Being With Pain

A Way To Go intention, within and for our community, is ‘death as part of life’. Death is often difficult, scary, and overwhelming. It is natural for us to want to distance ourselves from the pain of it, and there is an underlying belief in our culture that suffering can be avoided. It takes a lot of courage, and usually significant support, for us to show up fully for the death of someone, or something, we love.

Kahlil Gibran in The Prophet writes, “The deeper that sorrow carves into your being, the more joy you can contain. Is not the cup that holds your wine the very cup that was burned in the potter’s oven? … When you are sorrowful, look again in your heart, and you shall see that in truth you are weeping for that which has been your delight.”

Joanna Macy, an environmental activist and author now in her 90’s, said in a recent interview, “We have pathologized pain. We have made it a wrong thing … we have been treating it as some kind of enemy to our cheerfulness. The pivotal point in the landscape of my life was that dance with despair, to see how we are called to not run from the discomfort and run from the grief or the feelings of outrage or even fear — and that, if we can be fearless, to be with our pain, it turns. It doesn’t stay static. It only doesn’t change if we refuse to look at it. But when we look at it, when we take it in our hands, when we can just be with it and keep breathing, then it turns. It turns to reveal its other face, and the other face of our pain for the world is our love for the world, our absolutely inseparable connectedness with all life.”

Sophy Banks, founder of the Transition movement, writes, “We often speak about the two wings of the same bird, an image that comes from Martìn Prechtel (artist, musician, storyteller). The two wings represent grief and praise, the pain of life and the joy of life … we cannot love deeply without deep grief. We cannot celebrate beauty, open to the joy of the moment, let ourselves be free with laughter or creativity without also meeting those moments when the loved one is gone, the laughter and beauty is finishing. Impermanence means every source of joy comes to an end, everything living dies, every moment passes … Personally, I don’t believe our culture is one that is frightened of death. I think we’re entranced by death, hence our capacity for creating it on global, industrial scales. What we’re really frightened of is living, of showing up for life fully, with all its beauty and warmth, all its loss and decay, all its generative power and its falling to nothing.”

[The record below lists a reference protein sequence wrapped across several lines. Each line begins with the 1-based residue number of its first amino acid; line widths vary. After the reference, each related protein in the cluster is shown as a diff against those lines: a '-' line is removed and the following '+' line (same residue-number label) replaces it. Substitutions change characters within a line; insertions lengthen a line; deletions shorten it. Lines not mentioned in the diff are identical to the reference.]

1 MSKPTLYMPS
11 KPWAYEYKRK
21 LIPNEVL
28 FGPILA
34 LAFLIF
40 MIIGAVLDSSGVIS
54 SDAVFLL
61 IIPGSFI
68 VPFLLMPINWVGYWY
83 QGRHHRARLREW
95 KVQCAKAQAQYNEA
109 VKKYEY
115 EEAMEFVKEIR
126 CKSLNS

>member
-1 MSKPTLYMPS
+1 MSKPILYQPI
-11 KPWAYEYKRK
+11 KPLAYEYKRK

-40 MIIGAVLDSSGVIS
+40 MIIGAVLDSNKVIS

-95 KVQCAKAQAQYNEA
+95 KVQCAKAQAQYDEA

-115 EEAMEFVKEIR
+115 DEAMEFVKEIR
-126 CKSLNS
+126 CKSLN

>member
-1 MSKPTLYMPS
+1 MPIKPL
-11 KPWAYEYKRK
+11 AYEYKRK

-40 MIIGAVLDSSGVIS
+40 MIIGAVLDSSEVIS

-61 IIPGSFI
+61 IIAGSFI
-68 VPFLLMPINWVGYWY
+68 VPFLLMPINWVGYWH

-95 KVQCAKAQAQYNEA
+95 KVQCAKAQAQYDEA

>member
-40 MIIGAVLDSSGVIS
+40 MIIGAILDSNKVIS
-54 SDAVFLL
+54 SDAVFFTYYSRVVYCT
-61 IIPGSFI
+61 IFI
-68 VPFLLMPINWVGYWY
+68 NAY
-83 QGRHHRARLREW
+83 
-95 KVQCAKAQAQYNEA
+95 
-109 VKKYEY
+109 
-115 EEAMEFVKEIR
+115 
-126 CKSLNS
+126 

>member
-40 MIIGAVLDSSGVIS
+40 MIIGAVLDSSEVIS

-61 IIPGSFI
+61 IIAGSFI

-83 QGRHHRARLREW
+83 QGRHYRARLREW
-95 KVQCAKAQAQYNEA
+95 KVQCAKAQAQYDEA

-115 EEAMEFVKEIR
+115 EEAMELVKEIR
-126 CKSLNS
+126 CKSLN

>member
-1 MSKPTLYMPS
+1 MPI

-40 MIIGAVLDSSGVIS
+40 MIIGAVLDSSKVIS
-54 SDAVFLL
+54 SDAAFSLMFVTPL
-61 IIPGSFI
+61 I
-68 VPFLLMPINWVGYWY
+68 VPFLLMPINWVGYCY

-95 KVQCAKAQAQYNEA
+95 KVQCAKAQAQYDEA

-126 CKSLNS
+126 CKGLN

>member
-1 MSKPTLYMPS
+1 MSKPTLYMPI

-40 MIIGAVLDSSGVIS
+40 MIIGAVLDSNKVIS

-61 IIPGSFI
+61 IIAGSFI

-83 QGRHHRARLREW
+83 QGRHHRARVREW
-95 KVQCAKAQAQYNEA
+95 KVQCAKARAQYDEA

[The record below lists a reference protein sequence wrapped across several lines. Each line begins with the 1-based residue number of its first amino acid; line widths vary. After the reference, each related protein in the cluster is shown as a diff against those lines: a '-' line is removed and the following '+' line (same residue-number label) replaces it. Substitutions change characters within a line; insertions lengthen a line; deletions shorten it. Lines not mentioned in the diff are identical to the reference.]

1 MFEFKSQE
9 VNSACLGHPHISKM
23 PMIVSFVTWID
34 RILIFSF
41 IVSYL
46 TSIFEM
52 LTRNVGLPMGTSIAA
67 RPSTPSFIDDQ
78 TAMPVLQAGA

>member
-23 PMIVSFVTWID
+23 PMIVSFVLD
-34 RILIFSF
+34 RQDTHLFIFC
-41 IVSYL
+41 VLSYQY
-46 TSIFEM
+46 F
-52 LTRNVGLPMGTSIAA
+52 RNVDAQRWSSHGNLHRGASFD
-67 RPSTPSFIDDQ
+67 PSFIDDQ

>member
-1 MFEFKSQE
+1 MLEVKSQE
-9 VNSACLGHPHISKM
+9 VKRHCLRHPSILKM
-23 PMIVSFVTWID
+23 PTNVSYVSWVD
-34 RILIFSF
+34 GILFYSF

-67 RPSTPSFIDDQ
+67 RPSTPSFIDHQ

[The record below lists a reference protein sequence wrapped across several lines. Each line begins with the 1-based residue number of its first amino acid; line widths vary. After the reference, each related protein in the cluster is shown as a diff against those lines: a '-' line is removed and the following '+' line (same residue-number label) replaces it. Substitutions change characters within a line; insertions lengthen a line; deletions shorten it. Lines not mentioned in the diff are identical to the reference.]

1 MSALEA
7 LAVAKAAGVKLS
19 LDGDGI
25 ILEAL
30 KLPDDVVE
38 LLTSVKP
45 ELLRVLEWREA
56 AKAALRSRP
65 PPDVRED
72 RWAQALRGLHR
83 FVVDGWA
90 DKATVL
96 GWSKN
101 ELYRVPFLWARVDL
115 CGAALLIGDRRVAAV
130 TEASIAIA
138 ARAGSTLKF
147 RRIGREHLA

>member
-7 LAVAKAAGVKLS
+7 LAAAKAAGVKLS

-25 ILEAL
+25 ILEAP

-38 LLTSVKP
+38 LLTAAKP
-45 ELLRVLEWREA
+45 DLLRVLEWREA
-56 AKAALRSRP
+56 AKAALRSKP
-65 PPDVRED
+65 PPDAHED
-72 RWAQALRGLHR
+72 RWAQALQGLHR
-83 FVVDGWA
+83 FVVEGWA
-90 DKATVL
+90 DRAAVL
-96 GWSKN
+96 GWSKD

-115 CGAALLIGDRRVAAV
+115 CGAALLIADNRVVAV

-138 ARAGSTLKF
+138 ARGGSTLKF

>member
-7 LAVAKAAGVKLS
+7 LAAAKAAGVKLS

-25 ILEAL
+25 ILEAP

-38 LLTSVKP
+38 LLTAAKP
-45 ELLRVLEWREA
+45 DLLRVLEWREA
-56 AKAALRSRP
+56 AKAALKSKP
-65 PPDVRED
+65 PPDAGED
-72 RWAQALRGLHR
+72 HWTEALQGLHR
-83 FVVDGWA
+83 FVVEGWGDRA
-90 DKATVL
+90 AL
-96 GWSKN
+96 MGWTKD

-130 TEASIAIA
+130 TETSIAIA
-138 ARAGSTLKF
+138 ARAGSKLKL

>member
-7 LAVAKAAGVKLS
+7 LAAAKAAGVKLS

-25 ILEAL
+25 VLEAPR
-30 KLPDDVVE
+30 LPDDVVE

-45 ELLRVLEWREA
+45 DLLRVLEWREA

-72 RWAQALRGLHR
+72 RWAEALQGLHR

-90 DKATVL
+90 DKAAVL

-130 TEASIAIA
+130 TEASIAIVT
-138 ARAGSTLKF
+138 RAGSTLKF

A quote from Thomas Merton, a monk, mystic, author and poet, “The truth that many people never understand until it is too late is that the more you try to avoid suffering, the more you suffer.”

Let us show up as fully as we are able to be with life – all of it. This includes being present to the pain, heartbreak, and reality of loss; acknowledging death as part of life.